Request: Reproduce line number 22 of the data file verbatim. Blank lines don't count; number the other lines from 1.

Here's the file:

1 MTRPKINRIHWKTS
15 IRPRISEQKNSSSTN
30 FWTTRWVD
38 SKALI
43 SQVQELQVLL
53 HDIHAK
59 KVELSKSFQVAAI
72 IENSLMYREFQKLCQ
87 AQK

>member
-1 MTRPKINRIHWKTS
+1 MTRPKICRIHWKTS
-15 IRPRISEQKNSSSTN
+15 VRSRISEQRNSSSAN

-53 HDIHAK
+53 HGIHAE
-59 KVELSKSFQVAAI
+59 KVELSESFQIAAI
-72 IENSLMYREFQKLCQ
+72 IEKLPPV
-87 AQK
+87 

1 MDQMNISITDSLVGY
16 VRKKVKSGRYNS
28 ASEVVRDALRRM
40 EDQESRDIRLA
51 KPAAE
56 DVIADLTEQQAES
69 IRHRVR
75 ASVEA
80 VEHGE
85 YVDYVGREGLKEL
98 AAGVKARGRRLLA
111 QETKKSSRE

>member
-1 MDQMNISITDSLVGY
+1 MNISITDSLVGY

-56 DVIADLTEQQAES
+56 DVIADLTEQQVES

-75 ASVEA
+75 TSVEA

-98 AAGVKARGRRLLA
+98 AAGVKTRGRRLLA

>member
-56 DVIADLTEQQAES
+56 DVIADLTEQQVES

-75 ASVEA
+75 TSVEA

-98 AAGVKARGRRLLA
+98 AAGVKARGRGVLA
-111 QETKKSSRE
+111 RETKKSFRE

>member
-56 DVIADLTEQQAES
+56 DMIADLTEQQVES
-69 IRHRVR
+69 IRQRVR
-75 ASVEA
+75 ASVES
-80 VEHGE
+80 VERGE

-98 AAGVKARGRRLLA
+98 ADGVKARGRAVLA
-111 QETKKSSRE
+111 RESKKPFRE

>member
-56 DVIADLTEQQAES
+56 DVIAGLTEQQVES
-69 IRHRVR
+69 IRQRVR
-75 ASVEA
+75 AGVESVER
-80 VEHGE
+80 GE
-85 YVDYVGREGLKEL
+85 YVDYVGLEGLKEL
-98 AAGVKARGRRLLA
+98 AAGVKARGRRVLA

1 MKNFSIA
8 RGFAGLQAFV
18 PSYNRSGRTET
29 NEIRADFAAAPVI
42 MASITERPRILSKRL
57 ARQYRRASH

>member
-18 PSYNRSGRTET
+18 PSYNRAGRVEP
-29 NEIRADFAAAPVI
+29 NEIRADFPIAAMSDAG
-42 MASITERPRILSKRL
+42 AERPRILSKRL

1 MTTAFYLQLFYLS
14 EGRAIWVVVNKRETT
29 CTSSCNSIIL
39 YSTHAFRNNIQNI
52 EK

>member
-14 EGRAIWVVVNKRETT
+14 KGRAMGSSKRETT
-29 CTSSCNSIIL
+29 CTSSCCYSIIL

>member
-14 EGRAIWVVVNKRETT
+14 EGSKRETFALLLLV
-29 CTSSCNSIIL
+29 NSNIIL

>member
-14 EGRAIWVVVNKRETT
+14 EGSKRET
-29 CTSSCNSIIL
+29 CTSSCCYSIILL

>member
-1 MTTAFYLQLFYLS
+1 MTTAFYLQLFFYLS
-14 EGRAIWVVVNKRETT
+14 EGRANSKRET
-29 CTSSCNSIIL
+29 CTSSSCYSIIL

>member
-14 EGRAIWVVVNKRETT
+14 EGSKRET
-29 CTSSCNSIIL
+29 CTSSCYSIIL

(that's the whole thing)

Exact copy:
+87 